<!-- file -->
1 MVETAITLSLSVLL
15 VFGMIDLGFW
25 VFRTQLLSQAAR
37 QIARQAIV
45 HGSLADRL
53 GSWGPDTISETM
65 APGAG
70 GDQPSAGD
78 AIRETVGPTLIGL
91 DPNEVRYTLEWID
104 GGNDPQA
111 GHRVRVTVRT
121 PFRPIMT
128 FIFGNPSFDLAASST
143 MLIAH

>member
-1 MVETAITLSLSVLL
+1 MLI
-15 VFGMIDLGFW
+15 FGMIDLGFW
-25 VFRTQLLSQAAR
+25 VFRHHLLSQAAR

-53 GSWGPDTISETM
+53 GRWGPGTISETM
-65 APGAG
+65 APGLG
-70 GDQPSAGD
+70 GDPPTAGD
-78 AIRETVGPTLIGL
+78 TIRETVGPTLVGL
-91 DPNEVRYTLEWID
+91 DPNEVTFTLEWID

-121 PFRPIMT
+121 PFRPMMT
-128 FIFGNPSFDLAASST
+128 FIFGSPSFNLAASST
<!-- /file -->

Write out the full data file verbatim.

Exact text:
1 MVETAITLSLSVLL
15 VFGMIDLGFW
25 VFRTQLLSQAAR
37 QIARQAIV
45 HGSLADRL
53 GSWGPDTISETM
65 APGAG
70 GDQPSAGD
78 AIRETVGPTLIGL
91 DPNEVRYTLEWID
104 GGNDPQA
111 GHRVRVTVRT
121 PFRPIMT
128 FIFGNPSFDLAASST
143 MLIAH

>member
-1 MVETAITLSLSVLL
+1 MLI
-15 VFGMIDLGFW
+15 FGMIDLGFW
-25 VFRTQLLSQAAR
+25 VFRHHLLSQAAR

-53 GSWGPDTISETM
+53 GRWGPGTISETM
-65 APGAG
+65 APGLG
-70 GDQPSAGD
+70 GDPPTAGD
-78 AIRETVGPTLIGL
+78 TIRETVGPTLVGL
-91 DPNEVRYTLEWID
+91 DPNEVTFTLEWID

-121 PFRPIMT
+121 PFRPMMT
-128 FIFGNPSFDLAASST
+128 FIFGSPSFNLAASST